The day the 2017 General Election was called, I went to a local meeting of Momentum, the campaigning group set up to support Jeremy Corbyn’s leadership. I sat in silence, struck dumb by the contrast between my expectation of disaster and the enthusiasm and optimism of nearly everyone else in the room. A Tory leader with a gigantic lead in the polls had set out to crush the left for a generation—an obvious and, it seemed, easily achievable aim—yet Momentum seemed unfazed. We can do this, they insisted. Don’t trust the polls. I was incredulous. The others went out for a drink after the meeting, but this, too, seemed like misplaced confidence. So I walked home.
That evening, I went through the books and pamphlets related to the Labour Party on my shelves and picked up the 1983 Labour manifesto, with its (presumably unintentional) Star Wars title, The New Hope for Britain. Many of the people in the room that night would have remembered the manifesto, would have campaigned for it. It is best known in British politics for the post-election remark it provoked, by the late Labour MP Gerald Kaufman. It was, Kaufman said, “the longest suicide note in history.”
Last month, Chris Leslie—a minor MP on the Party’s right who served for a few weeks in 2015 as shadow chancellor—allegedly leaked the draft of the 2017 Labour manifesto, For the Many, Not the Few. The leak produced the expected result—a representative BBC headline: “Labour manifesto leak proves there is bad publicity.” The intent and implications were obvious: not 1983, not again. Never mind that there’s little evidence that the extensive, detailed manifesto that Labour released was decisive in their disastrous electoral failure that year. The Falklands War and a catastrophic split on the left were far more to blame for Labour’s defeat, but political myths in Britain run deep.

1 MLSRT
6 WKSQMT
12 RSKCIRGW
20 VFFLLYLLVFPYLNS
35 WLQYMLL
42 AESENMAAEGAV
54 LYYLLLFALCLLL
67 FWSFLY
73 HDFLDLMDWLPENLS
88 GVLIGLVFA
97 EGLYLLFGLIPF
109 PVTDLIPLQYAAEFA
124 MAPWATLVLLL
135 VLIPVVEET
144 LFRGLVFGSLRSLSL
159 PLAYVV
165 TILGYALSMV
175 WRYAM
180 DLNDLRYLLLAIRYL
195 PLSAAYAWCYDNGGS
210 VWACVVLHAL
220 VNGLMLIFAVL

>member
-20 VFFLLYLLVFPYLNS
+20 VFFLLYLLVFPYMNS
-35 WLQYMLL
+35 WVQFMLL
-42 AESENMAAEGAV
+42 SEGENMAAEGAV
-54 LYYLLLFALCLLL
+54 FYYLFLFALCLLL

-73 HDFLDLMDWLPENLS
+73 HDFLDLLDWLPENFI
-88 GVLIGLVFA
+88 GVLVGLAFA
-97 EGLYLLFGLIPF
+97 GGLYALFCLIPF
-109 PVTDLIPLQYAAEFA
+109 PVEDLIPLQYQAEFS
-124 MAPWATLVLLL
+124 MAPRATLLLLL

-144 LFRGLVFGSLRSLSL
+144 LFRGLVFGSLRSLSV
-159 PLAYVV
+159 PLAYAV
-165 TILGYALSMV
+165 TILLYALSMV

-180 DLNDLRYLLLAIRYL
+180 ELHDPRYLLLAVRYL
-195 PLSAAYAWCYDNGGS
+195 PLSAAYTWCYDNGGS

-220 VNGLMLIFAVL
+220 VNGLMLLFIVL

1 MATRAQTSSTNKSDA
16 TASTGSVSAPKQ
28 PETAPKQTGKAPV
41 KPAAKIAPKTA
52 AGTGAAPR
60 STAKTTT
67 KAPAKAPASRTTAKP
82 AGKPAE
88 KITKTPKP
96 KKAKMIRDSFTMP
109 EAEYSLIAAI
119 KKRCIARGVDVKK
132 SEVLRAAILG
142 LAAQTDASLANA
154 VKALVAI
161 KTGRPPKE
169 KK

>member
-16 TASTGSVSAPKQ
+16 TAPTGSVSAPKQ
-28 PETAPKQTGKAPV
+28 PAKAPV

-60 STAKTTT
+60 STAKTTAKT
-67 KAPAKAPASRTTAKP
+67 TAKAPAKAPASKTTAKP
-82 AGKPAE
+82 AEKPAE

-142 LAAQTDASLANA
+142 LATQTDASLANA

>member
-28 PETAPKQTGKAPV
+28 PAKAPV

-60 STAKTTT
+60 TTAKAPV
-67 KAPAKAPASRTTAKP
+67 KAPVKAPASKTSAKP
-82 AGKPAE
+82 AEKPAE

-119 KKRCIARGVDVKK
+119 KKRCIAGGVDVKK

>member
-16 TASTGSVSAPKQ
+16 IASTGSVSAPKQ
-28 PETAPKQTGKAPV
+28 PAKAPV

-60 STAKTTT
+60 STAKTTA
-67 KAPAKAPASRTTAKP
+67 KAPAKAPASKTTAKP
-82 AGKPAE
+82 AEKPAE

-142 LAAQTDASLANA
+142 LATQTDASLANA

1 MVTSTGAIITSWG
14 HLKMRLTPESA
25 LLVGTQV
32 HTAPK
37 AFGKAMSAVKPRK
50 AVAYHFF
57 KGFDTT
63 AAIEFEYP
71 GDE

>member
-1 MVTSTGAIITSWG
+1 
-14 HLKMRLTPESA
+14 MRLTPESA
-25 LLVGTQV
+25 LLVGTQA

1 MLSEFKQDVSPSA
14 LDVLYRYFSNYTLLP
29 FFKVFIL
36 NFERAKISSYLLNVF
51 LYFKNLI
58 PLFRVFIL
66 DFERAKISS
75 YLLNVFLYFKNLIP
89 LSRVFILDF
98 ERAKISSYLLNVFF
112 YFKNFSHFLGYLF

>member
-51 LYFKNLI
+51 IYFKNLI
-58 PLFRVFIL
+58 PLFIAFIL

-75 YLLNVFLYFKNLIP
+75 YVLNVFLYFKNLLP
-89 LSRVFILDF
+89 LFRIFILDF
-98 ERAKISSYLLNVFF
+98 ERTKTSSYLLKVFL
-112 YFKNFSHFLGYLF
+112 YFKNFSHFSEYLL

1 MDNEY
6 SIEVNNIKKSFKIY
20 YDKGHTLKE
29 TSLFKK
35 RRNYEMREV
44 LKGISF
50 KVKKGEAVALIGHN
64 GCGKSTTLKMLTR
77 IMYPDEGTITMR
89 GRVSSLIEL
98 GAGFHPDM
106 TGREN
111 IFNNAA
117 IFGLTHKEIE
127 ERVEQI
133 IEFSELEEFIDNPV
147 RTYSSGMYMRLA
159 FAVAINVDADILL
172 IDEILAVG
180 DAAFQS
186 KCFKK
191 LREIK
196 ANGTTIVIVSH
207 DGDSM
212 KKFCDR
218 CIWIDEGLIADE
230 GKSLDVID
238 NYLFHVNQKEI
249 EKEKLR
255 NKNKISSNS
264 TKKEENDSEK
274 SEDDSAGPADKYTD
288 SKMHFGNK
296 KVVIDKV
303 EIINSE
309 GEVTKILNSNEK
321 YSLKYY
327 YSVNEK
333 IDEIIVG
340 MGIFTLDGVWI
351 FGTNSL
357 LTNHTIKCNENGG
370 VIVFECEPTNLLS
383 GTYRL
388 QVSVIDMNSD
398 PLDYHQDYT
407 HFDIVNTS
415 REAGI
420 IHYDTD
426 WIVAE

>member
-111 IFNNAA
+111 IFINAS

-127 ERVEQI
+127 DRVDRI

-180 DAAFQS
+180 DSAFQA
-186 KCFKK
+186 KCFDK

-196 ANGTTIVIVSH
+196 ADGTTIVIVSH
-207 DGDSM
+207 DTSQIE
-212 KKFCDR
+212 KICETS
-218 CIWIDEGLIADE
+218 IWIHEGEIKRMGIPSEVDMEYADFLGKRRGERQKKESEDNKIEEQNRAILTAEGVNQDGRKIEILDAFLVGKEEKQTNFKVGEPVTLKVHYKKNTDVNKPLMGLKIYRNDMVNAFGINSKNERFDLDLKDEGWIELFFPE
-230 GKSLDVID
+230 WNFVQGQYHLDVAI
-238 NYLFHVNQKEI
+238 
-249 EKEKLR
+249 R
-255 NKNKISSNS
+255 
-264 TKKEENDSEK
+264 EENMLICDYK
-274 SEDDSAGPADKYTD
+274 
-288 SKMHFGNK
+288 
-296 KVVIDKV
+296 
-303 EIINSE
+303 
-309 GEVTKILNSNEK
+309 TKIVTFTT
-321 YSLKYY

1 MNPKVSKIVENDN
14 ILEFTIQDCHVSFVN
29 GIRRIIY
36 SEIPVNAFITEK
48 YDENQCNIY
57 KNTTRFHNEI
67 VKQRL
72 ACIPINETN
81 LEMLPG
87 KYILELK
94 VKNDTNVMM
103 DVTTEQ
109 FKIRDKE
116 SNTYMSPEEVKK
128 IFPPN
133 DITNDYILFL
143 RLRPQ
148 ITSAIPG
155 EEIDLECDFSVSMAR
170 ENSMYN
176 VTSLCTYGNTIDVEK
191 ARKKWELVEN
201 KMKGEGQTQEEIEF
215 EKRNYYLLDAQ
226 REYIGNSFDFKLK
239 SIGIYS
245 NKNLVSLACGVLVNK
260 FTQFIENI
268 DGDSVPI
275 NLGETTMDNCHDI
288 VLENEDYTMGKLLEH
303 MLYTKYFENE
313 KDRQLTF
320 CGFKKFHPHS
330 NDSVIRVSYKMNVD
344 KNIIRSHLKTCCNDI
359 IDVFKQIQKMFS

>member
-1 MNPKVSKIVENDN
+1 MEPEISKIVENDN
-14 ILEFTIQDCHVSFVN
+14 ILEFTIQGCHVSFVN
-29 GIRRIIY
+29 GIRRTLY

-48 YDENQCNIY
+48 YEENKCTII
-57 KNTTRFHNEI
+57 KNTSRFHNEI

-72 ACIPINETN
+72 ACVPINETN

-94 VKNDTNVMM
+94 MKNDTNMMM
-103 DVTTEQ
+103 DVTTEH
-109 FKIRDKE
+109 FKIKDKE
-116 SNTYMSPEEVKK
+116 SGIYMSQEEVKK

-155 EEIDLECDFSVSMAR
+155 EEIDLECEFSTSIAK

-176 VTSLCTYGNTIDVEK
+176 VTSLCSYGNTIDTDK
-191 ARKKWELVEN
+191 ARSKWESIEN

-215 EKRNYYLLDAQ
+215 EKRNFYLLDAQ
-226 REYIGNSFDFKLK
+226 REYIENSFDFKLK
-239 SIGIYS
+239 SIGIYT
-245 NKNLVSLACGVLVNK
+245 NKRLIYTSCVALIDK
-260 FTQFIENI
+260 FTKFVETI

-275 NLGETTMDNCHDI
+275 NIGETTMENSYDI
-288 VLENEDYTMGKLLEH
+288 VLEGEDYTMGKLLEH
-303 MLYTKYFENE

There were other manifestos in the pile—my parents’ copies, which they’d gone out and campaigned on, and which contained the policies and changes they’d hoped for and seen ridiculed. (A local election manifesto from 1977 has the cringe-worthy title A Is for Achievement.) Unlike the other manifestos, which are pristine, the copy of New Hope was underlined in various places by my dad. A trade union shop steward, he’d highlighted the policies that pertained to industrial strategy and union rights. The manifesto begins with a foreword by then-Labour leader Michael Foot, a former journalist, who quotes “one of our poets, Idris Davies,” to blast the “long Victorian night” being re-imposed by Margaret Thatcher. At the heart of the document was an “emergency programme of action,” pumping money from a new National Investment Bank into nationalized industries. Britain would abandon its nuclear weapons and leave the European Economic Community, the institution that developed into the European Union.